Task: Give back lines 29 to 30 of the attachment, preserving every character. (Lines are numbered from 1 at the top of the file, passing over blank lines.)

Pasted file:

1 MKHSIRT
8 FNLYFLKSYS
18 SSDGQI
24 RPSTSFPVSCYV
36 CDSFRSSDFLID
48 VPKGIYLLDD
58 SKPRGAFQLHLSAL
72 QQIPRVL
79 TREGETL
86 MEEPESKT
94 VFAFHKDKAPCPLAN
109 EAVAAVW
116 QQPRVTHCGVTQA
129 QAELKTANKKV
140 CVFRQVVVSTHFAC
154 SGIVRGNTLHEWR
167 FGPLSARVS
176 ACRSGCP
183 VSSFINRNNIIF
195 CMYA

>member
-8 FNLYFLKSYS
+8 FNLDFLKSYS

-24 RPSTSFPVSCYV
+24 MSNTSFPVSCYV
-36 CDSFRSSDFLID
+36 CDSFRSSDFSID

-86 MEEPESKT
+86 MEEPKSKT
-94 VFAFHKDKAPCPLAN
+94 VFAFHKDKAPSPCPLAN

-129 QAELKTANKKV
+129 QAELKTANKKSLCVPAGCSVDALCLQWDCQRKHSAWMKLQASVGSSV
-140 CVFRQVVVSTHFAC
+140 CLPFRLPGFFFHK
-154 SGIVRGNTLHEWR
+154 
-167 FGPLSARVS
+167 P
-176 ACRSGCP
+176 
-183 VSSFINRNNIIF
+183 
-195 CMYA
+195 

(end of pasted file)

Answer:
+86 MEEPKSKT
-94 VFAFHKDKAPCPLAN